BOSTON – A Roxbury man identified as John Doe was convicted yesterday by a federal jury in Boston of using another person’s identity for over 40 years.
John Doe, whose true identity is unknown, was convicted of aggravated identity theft; using a passport obtained through false statements; stealing public funds; and misuse of a Social Security number. U.S. District Court Judge Douglas P. Woodlock scheduled sentencing for Sept. 18, 2019.
At some point prior to 1975, Doe, who is suspected to be a Dominican national, obtained the birth certificate of a U.S. citizen from Puerto Rico. Initially, Doe did not have the U.S. citizen’s Social Security number, so he created or obtained a counterfeit Social Security card bearing the U.S. citizen’s name with a non-matching Social Security number that was assigned to a different person from Puerto Rico. From 1975 to 1994, Doe used the counterfeit Social Security card to find employment, first in New York, and later in Boston.
In 1994, Doe received a letter from the IRS notifying him that the name on his Social Security card did not match the Social Security number he was using and that he needed to go to a local Social Security Administration (SSA) office to resolve the discrepancy. Doe took the letter to an SSA office in Roxbury, where he deceived an SSA employee into believing that he was the person whose identity he had stolen and that he had forgotten his true Social Security number. Doe gave the employee the name, date of birth, place of birth, and parents’ names on the U.S. citizen’s birth certificate without disclosing that the birth certificate was not his own. The employee entered this biographical information into the SSA computer, which returned a match for the U.S. citizen’s true Social Security number. Through this deception, Doe was able to obtain a Social Security card bearing the U.S. citizen’s true name and true Social Security number.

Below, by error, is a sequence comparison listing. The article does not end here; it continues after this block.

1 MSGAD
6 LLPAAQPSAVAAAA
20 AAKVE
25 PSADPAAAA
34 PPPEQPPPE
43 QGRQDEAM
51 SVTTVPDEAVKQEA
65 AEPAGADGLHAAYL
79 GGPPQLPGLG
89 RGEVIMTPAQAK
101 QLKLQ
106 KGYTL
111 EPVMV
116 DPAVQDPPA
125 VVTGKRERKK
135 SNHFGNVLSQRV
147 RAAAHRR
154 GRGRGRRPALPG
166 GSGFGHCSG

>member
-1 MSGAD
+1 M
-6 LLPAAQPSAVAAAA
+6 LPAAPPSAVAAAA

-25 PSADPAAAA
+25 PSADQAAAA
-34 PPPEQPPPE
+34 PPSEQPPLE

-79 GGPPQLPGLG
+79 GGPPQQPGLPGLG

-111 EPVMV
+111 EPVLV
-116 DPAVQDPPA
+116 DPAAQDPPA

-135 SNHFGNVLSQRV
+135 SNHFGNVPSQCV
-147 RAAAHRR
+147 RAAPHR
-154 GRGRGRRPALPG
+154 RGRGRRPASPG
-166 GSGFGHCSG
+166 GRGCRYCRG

Doe used this unlawfully obtained Social Security card for the next 18 years, until the U.S. citizen died in Puerto Rico in 2012. At that point SSA learned that someone in Massachusetts was using a deceased person’s Social Security number and began a fraud investigation.
Doe used the stolen identity to work in Boston, obtain and travel on a U.S. passport, apply for unemployment benefits, and obtain public housing benefits for himself and his family.
The charge of aggravated identity theft provides for a mandatory sentence of two years in prison, to be served consecutive to any other sentence imposed, up to one year of supervised release, and a fine of up to $250,000. The charges of using a passport obtained through false statements, and stealing public funds, each provide for a sentence of no greater than 10 years in prison, three years of supervised release, and a fine of up to $250,000. The charge of misuse of a Social Security number provides for a sentence of no greater than five years in prison, three years of supervised release, and a fine of up to $250,000. Sentences are imposed by a federal district court judge based on the U.S. Sentencing Guidelines and other statutory factors.
United States Attorney Andrew E. Lelling; Peter C. Fitzhugh, Special Agent in Charge of Homeland Security Investigations in Boston; Scott Antolik, Special Agent in Charge of the Social Security Administration, Office of Inspector General, Office of Investigations, Boston Field Division; William B. Gannon, Special Agent in Charge of the U.S. Department of State, Diplomatic Security Service, Boston Field Office; Michael Mikulka, Special Agent in Charge of the U.S. Department of Labor, Office of Inspector General, Office of Investigations, Labor Racketeering and Fraud; and Christina Scaringi, Special Agent in Charge of the U.S. Department of Housing and Urban Development, Office of Inspector General, Northeast Regional Office, made the announcement today. Assistant U.S. Attorneys Christine Wichers and David Tobin of Lelling’s Major Crimes Unit are prosecuting the case.